Protecting your child is the primary goal of every parent. Our country took a collective pause with the recent sad passing of Dan Reeve, leaving Christopher and Dana Reeve's young son Will an orphan. Some solace can be obtained by trying to take a positive lesson from the tragedy. The lesson from this tragedy is to plan now to protect your children from potential problems. There are 5 key steps to take:
Complete An Emergency Child Medical Form: Complete an emergency child medical card. Your living will won't address your child's care if you are gone.
Appoint a Guardian: Sign a will and name a guardian. You need to designate a guardian to care for your child. Be certain to name someone who will show sensitivity and understanding to raising your child. Consider where the guardian named resides. Will it be an advantage for your child to move to where the guardian lives to get a fresh start? Would it be preferable for your child to name perhaps your second choice who happens to live nearby so your child can maintain the same friends and school? Should this be a condition in your will? How well will the guardian work with the trustees (below)? Be careful to name several successors. Also, name one person at a time, not a couple. If you name a couple, what happens if they divorce? Should you tell the guardian of the appointment? If you don't what if they don't wish to serve, have a health or other impediment you weren't aware of? On the other hand, if you discuss the appointment with the agent, likely a close family member or friend, what happens if you later change your will to name another? Consider whether the guardian should be a co-trustee to have input. However, you may not want to have the guardian as the sole trustee as there would be no checks and balances.
Set up a Trust: Set up a trust to protect your child's assets. This can be done in your will so that should you die the assets bequeathed to your child will be managed for the child's benefit, and protected. If you plan to make significant gifts to the child while you are alive, it's probably advisable to set up a trust while you are alive to protect those assets as well. If you own or are planning on purchasing life insurance (see below) the insurance should generally be owned by a trust. Why a trust? A trust can provide management of assets through co-trustees and other fiduciaries, protection from claimants and divorce; tax benefits; and more. The trust document can set standards for distributions to assure your goals are achieved. You can also include reasonable personal directions in the trust to provide guidance to the trustees as to your goals. For example, you might authorize the trustee to fund an addition on the guardian's home, foreign travel, religious school education, extra-curricular activities, etc. Be careful how personal provisions are added, the language should be flexible enough to avoid binding a trustee if the child develops differently or circumstances change. If you set up a trust to benefit your spouse and children (a "family trust") is your intent to primarily benefit your spouse? Your children? Both? If you establish a trust just for only your child, the trend is to use long term, lifetime or even perpetual trusts, to provide protection for your child. Such a trust would likely provide that on your child's demise the assets would pass to the child's descendants (although the child may be given limited or even broad rights to direct the distribution of the trust assets). If the trust is really intended to benefit your child, then the trust should authorize the trustee to distribute money to or for the benefit of your child "without regard to remainder beneficiaries". That language is vital to the determination of investment and distribution decisions. If your child has drug, emotional or other issues, ignoring these realities won't help your child, they need to be addressed in the trust.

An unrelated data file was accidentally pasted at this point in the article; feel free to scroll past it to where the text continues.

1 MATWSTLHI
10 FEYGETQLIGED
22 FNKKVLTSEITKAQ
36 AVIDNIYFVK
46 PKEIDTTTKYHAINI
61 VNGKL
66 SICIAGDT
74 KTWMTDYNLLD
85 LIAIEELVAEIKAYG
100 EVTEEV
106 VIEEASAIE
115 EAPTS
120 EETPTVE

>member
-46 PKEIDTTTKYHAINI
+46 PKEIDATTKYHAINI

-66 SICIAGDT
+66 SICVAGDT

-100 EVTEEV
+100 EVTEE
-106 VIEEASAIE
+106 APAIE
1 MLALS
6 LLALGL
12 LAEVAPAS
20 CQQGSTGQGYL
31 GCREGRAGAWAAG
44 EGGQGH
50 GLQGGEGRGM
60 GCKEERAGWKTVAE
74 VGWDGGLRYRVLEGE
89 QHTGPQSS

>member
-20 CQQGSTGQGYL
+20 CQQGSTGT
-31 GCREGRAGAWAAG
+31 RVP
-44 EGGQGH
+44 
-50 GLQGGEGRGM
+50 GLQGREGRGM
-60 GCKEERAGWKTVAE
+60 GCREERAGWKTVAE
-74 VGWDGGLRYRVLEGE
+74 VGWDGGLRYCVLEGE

Buy Life Insurance: If your estate isn't large enough that the trust you fund will be assured of having sufficient resources for you child, evaluate supplementing with life insurance. Buying insurance to protect children, especially minor children is often a simple and inexpensive step. If your child is 6 a 20-year term policy should assure getting the child through college. A longer policy might be safer. Whether you opt for permanent coverage and other features is secondary to making sure that there are enough resources for your family if you die prematurely. The insurance should generally be purchased and held by a trust to assure that it is not in your estate, and that the proceeds won't be squandered. Insurance can achieve much more. If there are children from different marriages, or children with special needs, insurance can sometimes provide a mechanism to address these differences. For example, a late in life child may require funding for school and buying a home, something your older children have already received. Yet, if you divide assets unequally in your will, you worry of offending the older children. A separate life insurance policy, perhaps held by a trust, can provide the extra funding for your youngest child, while your will can continue to provide for equal division of other assets. Don't forget disability coverage.
Write a Letter of Instruction: There are a myriad of personal decisions you need to communicate that are inappropriate to put into a legal document. One client aptly referred to this as the "two tissue box" letter. What should your guardian's know when they are making decisions as to where your child should live. What types of decisions should the trustee make about helping the guardian defray costs that could benefit the guardian and your child? What types of education should the trustee fund? What type of lifestyle would you like for your child? What personal wishes?
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